12. The system as claimed in claim 11, wherein the reconfigurable module is a re-configurable software defined radio (SDR) module.
13. The system as claimed in claim 11, wherein the reconfigurable resource controlling device is a waveform priority arbitrator.
14. The system as claimed in claim 11, wherein the at least one designated function is flight-phase specific.
15. The system as claimed in claim 11, wherein the at least one designated function is selected automatically.
16. The system as claimed in claim 11, wherein the at least one designated function is selected manually.
17. The system as claimed in claim 11, wherein the at least one designated function is implemented by software.
18. The system as claimed in claim 11, wherein the at least one designated function is selected from the group consisting of an aircraft communication function, an aircraft navigation function, an aircraft surveillance function, and an aircraft control function.
19. The system as claimed in claim 11, wherein the set of additional requirements includes at least one selected from: the designated function slot has a higher availability than the non-designated function slot, the designated function slot has a higher integrity than the non-designated function slot, the designated function slot has a higher continuity than the non-designated function slot, the designated function slot has a higher performance than the non-designated function slot, the designated function slot has a higher throughput than the non-designated function slot, the designated function slot has been verified at a higher design assurance level than the non-designated function slot, the designated function slot has a bounded latency and the non-designated function slot does not, the designated function slot has a lower latency than the non-designated function slot, the designated function slot has an increased fault tolerance over the non-designated function slot, the designated function slot has an alternate power source and the non-designated function slot does not, the designated function slot has a bounded fault region and the non-designated function slot does not, the designated function slot has an alternate input/output capability and the non-designated function slot does not, and the designated function slot has an additional input/output capability and the non-designated function slot does not.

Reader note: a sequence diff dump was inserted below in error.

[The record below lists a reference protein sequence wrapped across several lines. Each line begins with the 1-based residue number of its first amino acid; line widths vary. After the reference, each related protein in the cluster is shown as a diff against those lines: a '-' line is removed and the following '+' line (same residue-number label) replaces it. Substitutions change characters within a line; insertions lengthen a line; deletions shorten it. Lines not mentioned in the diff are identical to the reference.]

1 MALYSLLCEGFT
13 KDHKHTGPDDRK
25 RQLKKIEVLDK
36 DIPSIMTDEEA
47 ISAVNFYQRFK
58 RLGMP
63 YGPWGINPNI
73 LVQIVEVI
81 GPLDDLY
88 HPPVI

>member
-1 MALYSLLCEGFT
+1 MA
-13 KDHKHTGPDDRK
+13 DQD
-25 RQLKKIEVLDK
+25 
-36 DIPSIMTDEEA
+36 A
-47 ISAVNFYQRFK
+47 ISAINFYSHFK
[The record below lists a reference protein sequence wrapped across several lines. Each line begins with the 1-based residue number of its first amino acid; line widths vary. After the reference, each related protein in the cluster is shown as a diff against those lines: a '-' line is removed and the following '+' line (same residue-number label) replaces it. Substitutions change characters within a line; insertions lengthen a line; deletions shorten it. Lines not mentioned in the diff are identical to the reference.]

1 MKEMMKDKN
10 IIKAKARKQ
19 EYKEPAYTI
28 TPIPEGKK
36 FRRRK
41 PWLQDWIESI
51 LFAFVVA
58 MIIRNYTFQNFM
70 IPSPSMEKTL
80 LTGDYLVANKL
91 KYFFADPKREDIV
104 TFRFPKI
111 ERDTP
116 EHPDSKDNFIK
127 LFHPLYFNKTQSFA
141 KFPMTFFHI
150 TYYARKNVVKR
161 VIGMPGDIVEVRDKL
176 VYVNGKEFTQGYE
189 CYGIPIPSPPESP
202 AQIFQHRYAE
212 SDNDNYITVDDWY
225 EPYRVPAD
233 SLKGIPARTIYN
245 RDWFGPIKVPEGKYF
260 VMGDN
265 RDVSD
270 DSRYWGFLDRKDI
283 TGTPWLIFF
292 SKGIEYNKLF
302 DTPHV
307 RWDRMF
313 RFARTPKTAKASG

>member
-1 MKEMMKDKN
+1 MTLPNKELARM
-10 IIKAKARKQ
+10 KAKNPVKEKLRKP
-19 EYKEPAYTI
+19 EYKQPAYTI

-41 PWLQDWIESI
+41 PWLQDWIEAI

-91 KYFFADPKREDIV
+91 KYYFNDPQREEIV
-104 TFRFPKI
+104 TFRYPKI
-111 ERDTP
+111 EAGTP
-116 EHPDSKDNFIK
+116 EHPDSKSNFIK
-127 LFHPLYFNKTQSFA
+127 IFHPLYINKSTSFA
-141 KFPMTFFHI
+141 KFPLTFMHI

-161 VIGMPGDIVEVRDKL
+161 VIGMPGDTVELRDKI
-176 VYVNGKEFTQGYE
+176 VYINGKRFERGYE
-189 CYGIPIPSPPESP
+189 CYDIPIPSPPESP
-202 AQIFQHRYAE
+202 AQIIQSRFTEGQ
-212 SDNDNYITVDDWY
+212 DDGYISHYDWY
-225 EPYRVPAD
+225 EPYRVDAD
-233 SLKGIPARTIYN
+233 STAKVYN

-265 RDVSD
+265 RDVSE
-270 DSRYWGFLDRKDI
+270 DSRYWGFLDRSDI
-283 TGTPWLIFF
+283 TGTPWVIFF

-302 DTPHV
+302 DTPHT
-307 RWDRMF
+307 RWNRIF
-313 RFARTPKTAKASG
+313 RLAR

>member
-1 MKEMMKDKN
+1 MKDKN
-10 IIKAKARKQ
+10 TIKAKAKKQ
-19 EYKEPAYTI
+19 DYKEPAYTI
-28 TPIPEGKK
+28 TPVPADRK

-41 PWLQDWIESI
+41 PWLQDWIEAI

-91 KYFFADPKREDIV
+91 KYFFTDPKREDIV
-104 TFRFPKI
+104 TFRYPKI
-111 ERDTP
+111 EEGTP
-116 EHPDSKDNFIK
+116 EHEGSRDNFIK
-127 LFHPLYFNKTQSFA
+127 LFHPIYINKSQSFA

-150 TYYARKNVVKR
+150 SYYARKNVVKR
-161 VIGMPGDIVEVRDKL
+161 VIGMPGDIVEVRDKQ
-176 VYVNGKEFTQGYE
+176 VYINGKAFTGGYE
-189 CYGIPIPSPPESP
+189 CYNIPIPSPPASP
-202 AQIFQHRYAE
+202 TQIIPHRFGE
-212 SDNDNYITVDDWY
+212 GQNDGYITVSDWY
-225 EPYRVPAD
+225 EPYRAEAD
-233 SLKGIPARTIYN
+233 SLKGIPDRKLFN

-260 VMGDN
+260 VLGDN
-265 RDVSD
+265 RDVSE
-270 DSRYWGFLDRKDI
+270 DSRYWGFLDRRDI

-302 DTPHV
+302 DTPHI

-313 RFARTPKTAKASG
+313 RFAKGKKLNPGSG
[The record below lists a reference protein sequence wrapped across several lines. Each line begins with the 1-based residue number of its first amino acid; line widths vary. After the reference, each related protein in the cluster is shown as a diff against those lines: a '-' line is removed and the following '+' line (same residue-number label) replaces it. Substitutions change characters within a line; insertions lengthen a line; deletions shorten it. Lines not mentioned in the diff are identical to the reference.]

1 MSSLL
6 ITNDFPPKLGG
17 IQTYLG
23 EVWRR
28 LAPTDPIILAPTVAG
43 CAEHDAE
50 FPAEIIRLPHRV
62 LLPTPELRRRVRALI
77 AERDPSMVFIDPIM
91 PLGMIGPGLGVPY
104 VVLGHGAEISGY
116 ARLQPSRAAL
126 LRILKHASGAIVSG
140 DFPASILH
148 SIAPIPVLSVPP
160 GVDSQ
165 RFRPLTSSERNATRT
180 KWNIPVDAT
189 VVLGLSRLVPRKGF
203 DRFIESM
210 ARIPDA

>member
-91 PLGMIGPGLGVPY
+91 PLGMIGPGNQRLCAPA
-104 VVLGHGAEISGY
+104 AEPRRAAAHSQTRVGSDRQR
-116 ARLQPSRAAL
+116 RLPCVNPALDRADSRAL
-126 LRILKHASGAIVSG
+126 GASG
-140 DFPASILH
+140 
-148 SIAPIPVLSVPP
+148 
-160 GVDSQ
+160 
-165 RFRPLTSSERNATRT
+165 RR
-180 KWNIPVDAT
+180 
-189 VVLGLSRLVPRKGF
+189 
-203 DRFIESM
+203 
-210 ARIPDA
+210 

20. A method for managing a software defined radio (SDR) function, comprising:
configuring a SDR cabinet with at least one designated function slot, and at least one non-designated function slot configured to be controlled by a reconfigurable resource controlling device, wherein the designated function slot is designed and pre-configured to satisfy a set of additional requirements which cannot be satisfied by the at least one non-designated function slot, the designated function slot is configured to exclude control by the reconfigurable resource controlling device, and the reconfigurable resource controlling device is configured to perform at least one of monitoring and transferring at least a portion of functionality of the designated function slot to the at least one non-designated function slot; and